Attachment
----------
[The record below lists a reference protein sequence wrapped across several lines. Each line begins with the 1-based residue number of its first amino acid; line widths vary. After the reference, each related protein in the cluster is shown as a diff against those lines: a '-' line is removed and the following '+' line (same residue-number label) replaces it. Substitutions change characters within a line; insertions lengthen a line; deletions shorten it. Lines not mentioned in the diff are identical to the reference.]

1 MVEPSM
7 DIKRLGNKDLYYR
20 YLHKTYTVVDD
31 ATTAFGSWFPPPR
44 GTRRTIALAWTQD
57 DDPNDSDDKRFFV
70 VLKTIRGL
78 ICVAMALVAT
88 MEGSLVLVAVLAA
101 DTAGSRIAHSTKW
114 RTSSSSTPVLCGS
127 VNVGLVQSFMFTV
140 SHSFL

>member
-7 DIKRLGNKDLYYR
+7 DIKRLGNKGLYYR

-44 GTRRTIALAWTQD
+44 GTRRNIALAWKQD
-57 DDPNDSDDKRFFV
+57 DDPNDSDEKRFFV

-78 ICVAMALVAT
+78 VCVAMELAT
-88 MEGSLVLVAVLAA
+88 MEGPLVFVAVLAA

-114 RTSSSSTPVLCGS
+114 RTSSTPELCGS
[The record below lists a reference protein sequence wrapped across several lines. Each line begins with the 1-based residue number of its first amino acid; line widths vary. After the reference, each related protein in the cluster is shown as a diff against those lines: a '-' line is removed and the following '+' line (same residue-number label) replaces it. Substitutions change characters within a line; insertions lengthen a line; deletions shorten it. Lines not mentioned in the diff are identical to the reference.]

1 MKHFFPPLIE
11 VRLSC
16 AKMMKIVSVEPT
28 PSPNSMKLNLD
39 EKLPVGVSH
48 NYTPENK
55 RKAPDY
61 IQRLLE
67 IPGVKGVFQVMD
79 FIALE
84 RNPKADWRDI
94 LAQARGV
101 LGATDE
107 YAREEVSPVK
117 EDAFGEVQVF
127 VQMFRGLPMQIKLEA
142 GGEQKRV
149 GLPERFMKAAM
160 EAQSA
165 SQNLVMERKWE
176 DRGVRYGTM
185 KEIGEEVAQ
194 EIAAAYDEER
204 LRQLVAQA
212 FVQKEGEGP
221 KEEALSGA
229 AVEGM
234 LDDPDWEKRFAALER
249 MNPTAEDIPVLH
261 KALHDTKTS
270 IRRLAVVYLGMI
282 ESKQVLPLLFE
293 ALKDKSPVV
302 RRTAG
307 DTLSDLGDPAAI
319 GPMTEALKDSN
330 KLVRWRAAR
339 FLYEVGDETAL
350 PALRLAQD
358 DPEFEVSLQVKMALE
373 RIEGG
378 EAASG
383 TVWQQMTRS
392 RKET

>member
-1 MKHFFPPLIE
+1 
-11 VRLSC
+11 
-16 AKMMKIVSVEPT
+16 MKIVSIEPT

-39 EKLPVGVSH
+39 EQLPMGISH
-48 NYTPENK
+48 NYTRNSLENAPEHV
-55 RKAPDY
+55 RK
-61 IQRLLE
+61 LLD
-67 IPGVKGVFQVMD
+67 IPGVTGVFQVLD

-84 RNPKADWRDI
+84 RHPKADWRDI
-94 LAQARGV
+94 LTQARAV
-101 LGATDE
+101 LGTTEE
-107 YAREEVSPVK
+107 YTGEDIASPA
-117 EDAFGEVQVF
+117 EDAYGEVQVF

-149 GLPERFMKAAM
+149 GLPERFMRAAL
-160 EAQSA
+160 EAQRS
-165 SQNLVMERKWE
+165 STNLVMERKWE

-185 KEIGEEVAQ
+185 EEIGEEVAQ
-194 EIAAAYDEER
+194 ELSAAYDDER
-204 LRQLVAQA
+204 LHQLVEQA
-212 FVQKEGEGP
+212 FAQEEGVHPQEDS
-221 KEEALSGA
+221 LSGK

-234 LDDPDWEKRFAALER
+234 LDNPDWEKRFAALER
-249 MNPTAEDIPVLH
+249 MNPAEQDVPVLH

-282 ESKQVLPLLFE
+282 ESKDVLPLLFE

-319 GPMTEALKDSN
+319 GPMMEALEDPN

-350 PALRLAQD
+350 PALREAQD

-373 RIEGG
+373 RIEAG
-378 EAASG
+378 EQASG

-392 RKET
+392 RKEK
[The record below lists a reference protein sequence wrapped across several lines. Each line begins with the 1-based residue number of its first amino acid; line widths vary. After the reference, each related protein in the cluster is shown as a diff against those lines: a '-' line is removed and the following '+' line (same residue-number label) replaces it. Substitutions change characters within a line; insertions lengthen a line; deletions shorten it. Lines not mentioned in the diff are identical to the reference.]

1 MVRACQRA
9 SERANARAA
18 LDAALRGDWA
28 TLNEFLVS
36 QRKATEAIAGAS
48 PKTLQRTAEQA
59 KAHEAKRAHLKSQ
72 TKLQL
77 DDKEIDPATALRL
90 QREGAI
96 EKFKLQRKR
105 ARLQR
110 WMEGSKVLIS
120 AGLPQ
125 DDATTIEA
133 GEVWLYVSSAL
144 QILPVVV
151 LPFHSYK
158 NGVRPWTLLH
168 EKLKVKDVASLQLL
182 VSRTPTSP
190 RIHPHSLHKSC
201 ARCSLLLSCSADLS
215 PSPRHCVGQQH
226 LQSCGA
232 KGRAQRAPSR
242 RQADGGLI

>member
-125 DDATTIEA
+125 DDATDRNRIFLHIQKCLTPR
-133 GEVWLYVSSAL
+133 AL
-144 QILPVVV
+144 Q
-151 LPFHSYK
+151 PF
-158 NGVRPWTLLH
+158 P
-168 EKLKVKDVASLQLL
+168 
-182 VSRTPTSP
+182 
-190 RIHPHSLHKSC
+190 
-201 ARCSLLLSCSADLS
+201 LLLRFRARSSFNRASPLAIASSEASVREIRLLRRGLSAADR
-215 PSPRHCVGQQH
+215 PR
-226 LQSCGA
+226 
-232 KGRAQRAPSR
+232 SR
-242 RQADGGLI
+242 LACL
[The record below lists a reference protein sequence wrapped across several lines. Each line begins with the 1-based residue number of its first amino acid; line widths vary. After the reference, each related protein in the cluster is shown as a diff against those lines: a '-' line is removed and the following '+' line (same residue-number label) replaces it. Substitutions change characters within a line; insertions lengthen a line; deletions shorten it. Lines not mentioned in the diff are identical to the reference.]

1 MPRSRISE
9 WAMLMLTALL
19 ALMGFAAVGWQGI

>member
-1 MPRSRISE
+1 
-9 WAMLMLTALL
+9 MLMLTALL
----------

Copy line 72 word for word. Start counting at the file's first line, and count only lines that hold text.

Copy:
392 RKET